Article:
Citation. 458 U.S. 613, 102 S. Ct. 3272, 73 L. Ed. 2d 1012, 1982 U.S.
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Brief Fact Summary.
An at-large county election system that results in no minority ever being elected based on a dilution of black votes was held unconstitutional by the Supreme Court of the United States because the system was being maintained for discriminatory purposes.
Synopsis of Rule of Law.
An at-large election system that has a discriminatory impact coupled with a discriminatory purpose is unconstitutional.
The Burke County Board of Commissioners, a five-member board created in 1911 under state law, governs the county. In order to be elected as a member of the Board, candidates have to receive a majority of the votes in the primary or general election. Although a substantial number of blacks live within the county, no minority candidate had ever been elected as a member. Appellees, eight black citizens of Burke County, Georgia, challenged the county’s at-large system of elections claiming the system diluted the voting power of black citizens. The District Court issued an order in favor of Appellees and required that Burke County be divided into five districts for purposes of electing County Commissioners. The District Court later issued detailed findings of fact and conclusions of law in which it stated that while the present method for electing County Commissioners was “racially neutral when adopted, it is being maintained for invidious purposes.” The Court of Appeals affirmed.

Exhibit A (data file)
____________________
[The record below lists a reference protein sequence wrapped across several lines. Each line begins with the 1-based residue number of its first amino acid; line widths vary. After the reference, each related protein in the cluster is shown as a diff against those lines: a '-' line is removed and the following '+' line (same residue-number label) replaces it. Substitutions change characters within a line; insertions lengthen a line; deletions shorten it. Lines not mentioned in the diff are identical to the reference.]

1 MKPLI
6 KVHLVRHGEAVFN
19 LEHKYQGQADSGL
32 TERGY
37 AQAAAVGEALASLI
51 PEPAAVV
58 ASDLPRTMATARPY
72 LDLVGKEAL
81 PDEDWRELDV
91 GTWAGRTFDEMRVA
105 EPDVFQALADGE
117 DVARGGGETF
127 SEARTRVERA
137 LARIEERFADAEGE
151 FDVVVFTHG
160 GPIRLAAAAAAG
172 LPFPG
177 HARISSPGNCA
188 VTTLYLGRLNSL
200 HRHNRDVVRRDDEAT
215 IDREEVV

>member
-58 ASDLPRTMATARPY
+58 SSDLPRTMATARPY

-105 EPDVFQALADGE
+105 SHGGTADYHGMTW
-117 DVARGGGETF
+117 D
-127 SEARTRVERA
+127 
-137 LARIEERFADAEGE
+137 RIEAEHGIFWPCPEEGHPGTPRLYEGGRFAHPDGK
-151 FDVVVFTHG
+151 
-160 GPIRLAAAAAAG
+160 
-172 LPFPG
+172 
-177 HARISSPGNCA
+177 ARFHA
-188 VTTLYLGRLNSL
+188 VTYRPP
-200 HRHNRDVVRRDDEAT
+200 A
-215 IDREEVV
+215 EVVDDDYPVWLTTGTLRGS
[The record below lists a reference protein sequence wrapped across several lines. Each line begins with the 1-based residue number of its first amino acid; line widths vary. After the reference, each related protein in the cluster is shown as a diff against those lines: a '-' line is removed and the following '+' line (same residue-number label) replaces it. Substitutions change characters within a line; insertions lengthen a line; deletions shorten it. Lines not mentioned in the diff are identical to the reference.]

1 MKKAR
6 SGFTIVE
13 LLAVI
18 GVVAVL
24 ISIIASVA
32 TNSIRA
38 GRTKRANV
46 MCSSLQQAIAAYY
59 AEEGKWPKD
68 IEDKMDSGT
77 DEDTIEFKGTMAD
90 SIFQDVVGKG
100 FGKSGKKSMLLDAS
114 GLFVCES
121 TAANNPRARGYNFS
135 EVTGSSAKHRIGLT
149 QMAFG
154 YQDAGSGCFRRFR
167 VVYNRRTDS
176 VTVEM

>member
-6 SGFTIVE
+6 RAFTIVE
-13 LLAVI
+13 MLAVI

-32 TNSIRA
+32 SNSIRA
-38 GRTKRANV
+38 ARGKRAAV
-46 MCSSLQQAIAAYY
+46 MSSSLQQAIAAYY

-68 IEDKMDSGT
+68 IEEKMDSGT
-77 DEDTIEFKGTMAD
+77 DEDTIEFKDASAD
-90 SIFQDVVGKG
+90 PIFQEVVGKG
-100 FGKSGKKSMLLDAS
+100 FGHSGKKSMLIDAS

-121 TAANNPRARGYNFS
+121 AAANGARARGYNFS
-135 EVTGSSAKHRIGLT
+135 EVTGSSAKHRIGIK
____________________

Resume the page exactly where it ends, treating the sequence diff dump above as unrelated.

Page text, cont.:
Whether the at-large system of elections in Burke County, Georgia violates the Fourteenth Amendment rights of Burke County black citizens.
Yes. Judgment of the lower courts affirmed. At-large voting schemes and multi-member districts, despite the fact that they minimize the voting strength of minority groups, are not unconstitutional per se. However, multi-member districts violate the Fourteenth Amendment if “conceived or operated as purposeful devices to further racial discrimination” by minimizing, canceling out or diluting voter strength of racial elements in the voting population. There is extensive historical evidence that the County had impeded the political participation of black citizens and that the at-large system minimized even further the ability of blacks to participate in the political process. Therefore, the Burke County at-large system was being maintained for the invidious purpose of diluting the voter strength of the black population and is in violation of the Fourteenth Amendment.
The standard that the Court applies here is too broad and makes virtually every political device vulnerable.
The majority employs circumstantial evidence to find a discriminatory purpose in the Burke County election scheme. Thus, the at-large elections are held unconstitutional.